COMPLETE PROTEIN – These are proteins that must have all 20 amino acids present in the food. Animal and fish foods are your best option to get complete protein. Beef, chicken, milk, and yogurt, are examples of complete protein sources as well.
INCOMPLETE PROTEIN- These are protein sources that lack one or more of the 20 essential amino acids. Many people call these partial proteins.
This is similar to putting a puzzle together. In order to form a complete protein you’re going to need the right combination of partial proteins, in the right amounts. That’s where it gets a bit tricky. Most plant source proteins are incomplete.
The exception is quinoa, which is a grain complete protein source. Vegetarians often have a protein deficiency, simply because they may be eating protein-rich plant sources, but if they are missing any one of the essential amino acids, their body doesn’t have the recipe to create protein for use. Whole grain, beans, peas and seeds, are typical incomplete protein sources.
As with everything in life, finding the right balance is the priority. You need protein to be healthy, and too little or too much creates a negative. Here are the benefits of getting just the right amount of protein in your daily diet!
*MORE MUSCLE – LEANER BODY- Protein stimulates protein synthesis and helps deter immediate protein breakdown, which helps sustain and build lean protein muscle mass. Eating protein helps ensure your body doesn’t lose or start breaking down protein for energy, and promotes muscle strength and development. You want more muscle and less fat.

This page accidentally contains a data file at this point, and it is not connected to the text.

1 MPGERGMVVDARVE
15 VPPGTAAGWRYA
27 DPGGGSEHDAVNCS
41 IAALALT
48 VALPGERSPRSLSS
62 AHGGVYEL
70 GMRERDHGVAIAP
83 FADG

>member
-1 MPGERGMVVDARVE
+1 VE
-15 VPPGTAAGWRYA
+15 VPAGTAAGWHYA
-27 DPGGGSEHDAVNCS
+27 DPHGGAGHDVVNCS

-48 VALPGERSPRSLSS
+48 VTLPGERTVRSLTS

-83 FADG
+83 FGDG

*INCREASED METABOLISM- Muscle burns more calories than fat. And when you’re getting an adequate amount of protein and building lean muscle, your body is naturally going to work harder for you. The result is using more energy to blast fat and get you thinner and stronger.
*EAT LESS- Health experts report, eating less triggers your thermic effect. This is where the food and protein require almost twice the amount of calories to breakdown carbohydrates. So then protein fills you up with energy that lasts longer, and it works harder for you to burn off more energy. Doesn’t that make total sense to you?
*FASTER MUSCLE BUILDING- Research studies show that feeding your body with adequate amounts of complete protein helps in faster muscle building. Fueling your body with protein before and immediately after a workout is essential in preventing the breakdown of muscles to be used for energy. Let’s get those muscles built up!
If you don’t get enough protein in your diet, your body will naturally start breaking down from the inside out. Your muscles will be taken apart, and this protein will be used to give your body energy. You can start building your muscles with some light weight training and build yourself up from there. Just take it easy.